Dunedin hot/cold at rebuild openings
Some Dunedin construction firms are eyeing up opportunities in the Christchurch rebuild, but others "don't want a bar of it".
Otago Chamber of Commerce chief executive John Christie said that was the feedback after a quake recovery roadshow led by Christchurch Central Development Unit between mid-February and early March.
He said there had been a variety of responses from Otago to rebuild opportunities.
"It's very dependent on where each of those businesses sees their growth potential. So for some they're seeing Christchurch as an opportunity to grow their business . . . and some businesses locally have said we don't want a bar of it.
"Some who have sent staff there have said it's just too hard, too expensive and not enough return . . . pay rates that are going through the roof, there are all sorts of issues that they have faced."
Other workers had already done some commuting to Christchurch, but given they had family in Dunedin, "they just get fed up with it", he said.
Canterbury business leaders have previously talked up the need to outsource some of the rebuild work to other regions.
And there are already some concrete and timber supplies making their way into the rebuild city, particularly from around the south.
CCDU director Warwick Isaacs said roadshow meetings in Dunedin, Invercargill, Queenstown Nelson, Wellington and Auckland had already drawn positive feedback.
The roadshow was designed for people unaware of what stage the rebuild was at, or the opportunities ahead, Isaacs said.
He said given that road transport to Christchurch was reasonably simple there was an emphasis on the regions contributing to the rebuild by supplying concrete, including tilt-slab panels, and fabricated steel.
"We were talking to a lot of people out of the construction industry: designers, architects, QS companies, prefabrication people. We met with electrical and mechanical suppliers," Isaacs said.
"It's actually already happening. I understand from Nelson there's a truck and trailer coming down each day with timber that's already put into framing.
"An Ashburton company is doing precast concrete work being shipped here."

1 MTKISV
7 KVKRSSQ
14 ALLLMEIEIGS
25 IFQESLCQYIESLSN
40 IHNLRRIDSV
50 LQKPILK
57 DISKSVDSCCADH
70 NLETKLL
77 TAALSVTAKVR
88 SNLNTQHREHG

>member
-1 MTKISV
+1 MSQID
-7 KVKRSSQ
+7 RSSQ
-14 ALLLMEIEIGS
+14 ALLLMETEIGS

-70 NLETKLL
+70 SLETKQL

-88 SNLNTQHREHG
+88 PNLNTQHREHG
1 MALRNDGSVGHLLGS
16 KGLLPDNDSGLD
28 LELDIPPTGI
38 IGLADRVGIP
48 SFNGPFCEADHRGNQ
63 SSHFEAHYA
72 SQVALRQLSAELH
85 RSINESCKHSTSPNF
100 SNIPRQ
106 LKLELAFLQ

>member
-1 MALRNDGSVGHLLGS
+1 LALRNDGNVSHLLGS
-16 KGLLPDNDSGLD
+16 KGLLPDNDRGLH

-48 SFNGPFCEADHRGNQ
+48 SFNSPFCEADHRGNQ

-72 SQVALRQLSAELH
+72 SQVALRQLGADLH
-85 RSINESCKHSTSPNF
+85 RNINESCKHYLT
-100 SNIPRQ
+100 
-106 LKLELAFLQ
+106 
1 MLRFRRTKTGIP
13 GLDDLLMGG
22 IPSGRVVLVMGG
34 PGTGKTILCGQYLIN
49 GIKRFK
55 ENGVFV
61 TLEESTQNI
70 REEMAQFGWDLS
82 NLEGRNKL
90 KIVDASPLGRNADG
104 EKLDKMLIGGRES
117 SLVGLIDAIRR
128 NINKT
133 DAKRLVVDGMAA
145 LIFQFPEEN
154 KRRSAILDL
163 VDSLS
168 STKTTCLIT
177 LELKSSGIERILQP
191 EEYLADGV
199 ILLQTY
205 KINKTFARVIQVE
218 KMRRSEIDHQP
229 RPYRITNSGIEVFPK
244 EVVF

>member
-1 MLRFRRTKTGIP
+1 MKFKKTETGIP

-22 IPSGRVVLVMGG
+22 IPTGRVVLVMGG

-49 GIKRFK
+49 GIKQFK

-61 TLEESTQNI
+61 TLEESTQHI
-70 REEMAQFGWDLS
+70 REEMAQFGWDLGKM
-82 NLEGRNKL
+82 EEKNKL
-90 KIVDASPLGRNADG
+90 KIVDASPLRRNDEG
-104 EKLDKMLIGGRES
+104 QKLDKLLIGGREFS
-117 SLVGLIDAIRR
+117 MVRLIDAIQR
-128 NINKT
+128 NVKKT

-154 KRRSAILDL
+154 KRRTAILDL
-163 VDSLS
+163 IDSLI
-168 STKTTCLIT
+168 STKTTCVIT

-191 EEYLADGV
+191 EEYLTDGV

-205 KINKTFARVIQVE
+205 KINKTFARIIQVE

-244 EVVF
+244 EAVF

CCDU worked with regional chambers of commerce on the roadshow format.
Nelson/Tasman Chamber of Commerce chief executive Dot Kettle said about 50 business people from the region attended with the aim of becoming more involved with the rebuild.
"[Members] are not quite sure where the pace of the recovery is at, so it was a really good update in terms of both giving us an idea of the scale of the anchor projects . . . [and] what the projected timeline is for the various initiatives."
Christie agreed it was a timely presentation by CCDU.
"Obviously there are a number of contractors and tradespeople, companies here that are interested in where those opportunities might lie."
Isaacs said the anchor projects were broadly on target with previously announced timelines, but with care being taken so they did not become "white elephants".
There was also a conversation about labour needs in Christchurch "We made the point we weren't there to sort of filch the local workforce or decimate the capacity in the local environment," Isaacs said.
In total about 450 attended the nine sessions, Isaacs said.
Other presenters included CCDU deputy director Baden Ewart, and investment facilitator Murray Cleverley.
Property investor Antony Gough attended the Auckland sessions to woo tenants for his riverside "Terrace" retail and office development.
"He was able to describe what his overall developments were. I understand he was quite inundated with potential tenants," Isaacs said.